6. Thanks to their campaign war chests and name familiarity, incumbents are almost always re-elected in Hawaii legislative races. Should there be term limits for state legislators, as there are for the governor’s office and county councils? Why or why not?

Yes to term limits. The reason to do so is the very reason you gave; campaign war chests and name familiarity. Holding office shouldn’t be a career that one profits from for personal gain. Holding office should be a short-term service to the county and state. Too much time enjoying political power eventually corrupts the very reason people serve in office.

7. Hawaii has recently experienced a number of prominent corruption scandals, prompting the state House of Representatives to appoint a commission tasked with improving government transparency through ethics and lobbying reforms. What will you do to ensure accountability at the Legislature? Are you open to ideas such as requiring the Sunshine Law and open records laws to apply to the Legislature or banning campaign contributions during session?

Yes on both accounts. The press has a responsibility regarding this matter too.

8. How would you make the Legislature more transparent and accessible to the public? Opening conference committees to the public? Stricter disclosure requirements on lobbying and lobbyists? How could the Legislature change its own internal rules to be more open? 

Opening conference committee meetings to the public, most certainly. Once again, the press plays a most important role in shining the light on unfair and unscrupulous decisions in the Legislature.

9. Hawaii has seen a growing division when it comes to politics, development, health mandates and other issues. What would you do to bridge those gaps and bring people together in spite of their differences?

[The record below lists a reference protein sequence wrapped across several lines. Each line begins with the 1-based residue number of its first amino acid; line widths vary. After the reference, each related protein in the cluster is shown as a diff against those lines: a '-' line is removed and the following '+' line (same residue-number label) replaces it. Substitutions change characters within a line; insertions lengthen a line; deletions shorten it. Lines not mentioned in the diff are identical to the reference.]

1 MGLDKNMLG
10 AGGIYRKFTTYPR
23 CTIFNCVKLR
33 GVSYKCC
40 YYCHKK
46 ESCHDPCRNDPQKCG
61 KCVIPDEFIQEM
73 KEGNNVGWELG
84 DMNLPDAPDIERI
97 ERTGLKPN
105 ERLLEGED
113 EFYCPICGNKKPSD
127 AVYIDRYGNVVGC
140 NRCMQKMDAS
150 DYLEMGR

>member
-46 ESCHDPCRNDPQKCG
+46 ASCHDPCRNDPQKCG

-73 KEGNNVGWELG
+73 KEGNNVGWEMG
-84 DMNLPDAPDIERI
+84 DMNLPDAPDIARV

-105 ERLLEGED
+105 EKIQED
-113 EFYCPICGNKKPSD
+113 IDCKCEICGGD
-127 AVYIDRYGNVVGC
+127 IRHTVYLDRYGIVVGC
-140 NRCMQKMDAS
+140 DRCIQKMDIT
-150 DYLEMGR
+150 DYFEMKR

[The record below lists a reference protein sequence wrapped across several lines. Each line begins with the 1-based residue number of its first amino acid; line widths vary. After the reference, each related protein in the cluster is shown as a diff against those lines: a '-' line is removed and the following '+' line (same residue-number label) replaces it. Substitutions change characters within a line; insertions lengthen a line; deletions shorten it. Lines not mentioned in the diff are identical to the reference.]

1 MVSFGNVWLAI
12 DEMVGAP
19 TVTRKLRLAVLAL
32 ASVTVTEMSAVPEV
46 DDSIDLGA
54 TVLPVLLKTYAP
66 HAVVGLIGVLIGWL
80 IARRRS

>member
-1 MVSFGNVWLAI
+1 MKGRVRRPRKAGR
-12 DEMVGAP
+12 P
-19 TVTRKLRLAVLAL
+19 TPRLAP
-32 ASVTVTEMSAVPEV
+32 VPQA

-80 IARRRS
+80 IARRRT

Today we see no matter how much the public is informed regarding health mandates, the government insists on draconian measures and mandates, i.e., wearing of masks, cancelling Kauai’s Fourth of July yet allowing other county parades, which infers people don’t deserve freedom.

It infers people aren’t allowed to make their own decisions such as in other countries; Russia, Cuba, Venezuela and China.

10. The coronavirus pandemic has exposed numerous flaws in Hawaii’s structure and systems, from outdated technology to economic disparity. If you could take this moment to reinvent Hawaii, to build on what we’ve learned and create a better state, a better way of doing things, what would you do? Please share One Big Idea you have for Hawaii. Be innovative, but be specific.

You never commit a knee-jerk reaction in shutting down the entire economy. It’s amazing how business in Hawaii was shut down, yet the government did not. Government leaders didn’t follow their own rules; pure hypocrisy. They allowed themselves to freely live yet encumbered the citizenry.

One Big Idea: Inform the public what the danger is and allow them to proceed to ensure their own safety. The One Big Idea is called freedom of choice.